It's also signaling to the rest of the world that the United States will no longer lead when it comes to denouncing human rights violations, or holding the violators accountable, so long as the political or economic calculus favors silence or inaction. But being a shining beacon of democracy for the rest of the world should not only be the privilege but the obligation of our lifetimes.

From a genocide in Syria that's claimed the lives of half a million people, to a staggering refugee crisis in Myanmar and protests and violence in Venezuela, there is a contagion of humanitarian crises sweeping the globe while the United States has receded into the background.

The ripple effect is that other countries feel emboldened to act out. Whether that's in the case of Russia, which is widely believed to have extrajudicially murdered ex-spies; or in China, which abducts its own citizens -- most recently an actress and an Interpol chief -- before charging them with crimes after the fact; or in Egypt, where officials were accused of torturing, mutilating and murdering an Italian postgraduate student and dumping his body outside Cairo, to few if any repercussions.

How can we credibly profess our outrage at Russia, China, Egypt or anyone else when, just one year after the death of American college student Otto Warmbier after being imprisoned by the North Korean government, President Trump welcomed Kim Jong Un with open arms -- and a commemorative coin -- to a show summit in Singapore, where he heaped upon Kim the kind of lavish praise usually denied dictators who starve their own people?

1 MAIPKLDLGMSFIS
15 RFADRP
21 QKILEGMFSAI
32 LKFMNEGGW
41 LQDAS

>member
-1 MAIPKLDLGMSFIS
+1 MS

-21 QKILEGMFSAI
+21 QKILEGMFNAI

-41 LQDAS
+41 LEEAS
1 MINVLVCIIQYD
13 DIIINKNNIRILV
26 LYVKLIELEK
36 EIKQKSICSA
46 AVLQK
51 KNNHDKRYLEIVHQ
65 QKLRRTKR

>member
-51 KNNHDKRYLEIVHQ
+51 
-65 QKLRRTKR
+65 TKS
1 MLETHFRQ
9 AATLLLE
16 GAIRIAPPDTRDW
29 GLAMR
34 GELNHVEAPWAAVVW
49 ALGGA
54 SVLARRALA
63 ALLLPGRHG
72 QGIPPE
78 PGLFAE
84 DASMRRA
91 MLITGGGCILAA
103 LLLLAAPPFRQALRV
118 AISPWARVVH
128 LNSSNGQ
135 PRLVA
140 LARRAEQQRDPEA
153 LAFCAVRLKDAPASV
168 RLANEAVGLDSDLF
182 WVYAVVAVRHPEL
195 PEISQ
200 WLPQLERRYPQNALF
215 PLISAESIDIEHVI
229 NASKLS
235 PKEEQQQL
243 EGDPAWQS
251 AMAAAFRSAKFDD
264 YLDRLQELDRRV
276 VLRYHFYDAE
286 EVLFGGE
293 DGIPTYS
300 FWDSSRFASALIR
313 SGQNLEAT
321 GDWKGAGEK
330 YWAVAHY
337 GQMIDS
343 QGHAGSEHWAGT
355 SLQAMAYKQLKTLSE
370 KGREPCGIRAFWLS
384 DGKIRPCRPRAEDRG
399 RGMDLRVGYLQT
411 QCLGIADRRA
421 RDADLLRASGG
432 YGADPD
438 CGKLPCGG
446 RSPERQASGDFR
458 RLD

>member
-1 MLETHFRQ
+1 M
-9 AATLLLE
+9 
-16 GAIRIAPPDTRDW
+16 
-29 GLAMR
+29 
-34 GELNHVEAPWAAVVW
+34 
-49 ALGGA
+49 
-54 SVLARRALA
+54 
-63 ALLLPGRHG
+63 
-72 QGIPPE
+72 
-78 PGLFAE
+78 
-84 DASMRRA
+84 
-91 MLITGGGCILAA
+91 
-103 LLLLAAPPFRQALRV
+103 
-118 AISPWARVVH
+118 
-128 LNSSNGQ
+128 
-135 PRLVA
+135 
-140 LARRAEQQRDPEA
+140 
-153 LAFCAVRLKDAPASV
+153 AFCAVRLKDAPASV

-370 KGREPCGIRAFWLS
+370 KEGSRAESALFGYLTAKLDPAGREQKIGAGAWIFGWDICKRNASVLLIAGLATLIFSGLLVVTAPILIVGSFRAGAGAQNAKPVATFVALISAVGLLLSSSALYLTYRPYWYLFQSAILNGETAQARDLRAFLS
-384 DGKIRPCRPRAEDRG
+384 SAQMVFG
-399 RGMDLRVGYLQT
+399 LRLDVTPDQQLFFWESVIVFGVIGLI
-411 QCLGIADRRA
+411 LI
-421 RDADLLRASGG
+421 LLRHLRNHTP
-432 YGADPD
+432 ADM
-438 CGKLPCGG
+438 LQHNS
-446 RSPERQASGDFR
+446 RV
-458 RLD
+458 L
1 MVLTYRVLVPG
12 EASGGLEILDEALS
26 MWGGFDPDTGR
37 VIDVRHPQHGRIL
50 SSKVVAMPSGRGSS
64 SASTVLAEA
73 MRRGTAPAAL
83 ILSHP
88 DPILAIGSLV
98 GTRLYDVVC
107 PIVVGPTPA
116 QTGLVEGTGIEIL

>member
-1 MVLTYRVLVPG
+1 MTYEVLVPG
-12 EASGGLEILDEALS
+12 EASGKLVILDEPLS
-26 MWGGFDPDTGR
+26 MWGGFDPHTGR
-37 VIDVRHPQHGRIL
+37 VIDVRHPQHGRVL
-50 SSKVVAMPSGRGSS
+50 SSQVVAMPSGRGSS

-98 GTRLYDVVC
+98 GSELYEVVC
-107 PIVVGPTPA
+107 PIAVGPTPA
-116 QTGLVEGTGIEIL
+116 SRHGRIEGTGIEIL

Instead, brutal dictators, despots and war criminals are granted an open ear and open mind from President Trump. He extolls despots and dismisses our democratic allies as weak or unimportant.

This perverse affinity for strongmen limits America's potential as well as democracy's potential around the world. A strongman rules by fear -- inherently viewing citizens as weak and governments as powerful. Democracy should be the opposite.

When America pays lip service but little more to horrors like the disappearance of Jamal Khashoggi, instead proclaiming convenient but arbitrary loopholes in our moral obligations, we just give the world's worst bullies more ammunition and power.

There are no loopholes when it comes to basic human rights.

Every American, no matter his or her politics or point of view, knows our unique existential gift -- we are our aspirations. So, with the world watching, the question is, to what do we aspire?